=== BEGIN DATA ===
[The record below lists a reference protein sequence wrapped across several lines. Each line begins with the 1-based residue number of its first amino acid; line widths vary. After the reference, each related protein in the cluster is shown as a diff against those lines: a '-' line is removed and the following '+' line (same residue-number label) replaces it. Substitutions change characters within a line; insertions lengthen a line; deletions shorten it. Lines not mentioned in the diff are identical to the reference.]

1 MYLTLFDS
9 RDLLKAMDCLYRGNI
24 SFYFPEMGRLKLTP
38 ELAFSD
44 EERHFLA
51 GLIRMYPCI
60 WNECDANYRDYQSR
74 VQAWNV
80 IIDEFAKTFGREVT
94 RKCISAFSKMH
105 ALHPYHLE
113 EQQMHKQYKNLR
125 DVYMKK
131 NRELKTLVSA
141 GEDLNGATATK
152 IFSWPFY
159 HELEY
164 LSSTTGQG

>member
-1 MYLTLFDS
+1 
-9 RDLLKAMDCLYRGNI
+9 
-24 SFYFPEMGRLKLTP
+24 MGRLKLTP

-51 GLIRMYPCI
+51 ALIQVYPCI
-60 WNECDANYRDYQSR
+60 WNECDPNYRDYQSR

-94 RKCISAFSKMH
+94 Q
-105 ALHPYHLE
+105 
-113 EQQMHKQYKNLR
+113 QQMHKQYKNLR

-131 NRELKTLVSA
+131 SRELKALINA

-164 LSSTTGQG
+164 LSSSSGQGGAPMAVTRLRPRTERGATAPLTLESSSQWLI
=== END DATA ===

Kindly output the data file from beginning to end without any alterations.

[The record below lists a reference protein sequence wrapped across several lines. Each line begins with the 1-based residue number of its first amino acid; line widths vary. After the reference, each related protein in the cluster is shown as a diff against those lines: a '-' line is removed and the following '+' line (same residue-number label) replaces it. Substitutions change characters within a line; insertions lengthen a line; deletions shorten it. Lines not mentioned in the diff are identical to the reference.]

1 MYLTLFDS
9 RDLLKAMDCLYRGNI
24 SFYFPEMGRLKLTP
38 ELAFSD
44 EERHFLA
51 GLIRMYPCI
60 WNECDANYRDYQSR
74 VQAWNV
80 IIDEFAKTFGREVT
94 RKCISAFSKMH
105 ALHPYHLE
113 EQQMHKQYKNLR
125 DVYMKK
131 NRELKTLVSA
141 GEDLNGATATK
152 IFSWPFY
159 HELEY
164 LSSTTGQG

>member
-1 MYLTLFDS
+1 
-9 RDLLKAMDCLYRGNI
+9 
-24 SFYFPEMGRLKLTP
+24 MGRLKLTP

-51 GLIRMYPCI
+51 ALIQVYPCI
-60 WNECDANYRDYQSR
+60 WNECDPNYRDYQSR

-94 RKCISAFSKMH
+94 Q
-105 ALHPYHLE
+105 
-113 EQQMHKQYKNLR
+113 QQMHKQYKNLR

-131 NRELKTLVSA
+131 SRELKALINA

-164 LSSTTGQG
+164 LSSSSGQGGAPMAVTRLRPRTERGATAPLTLESSSQWLI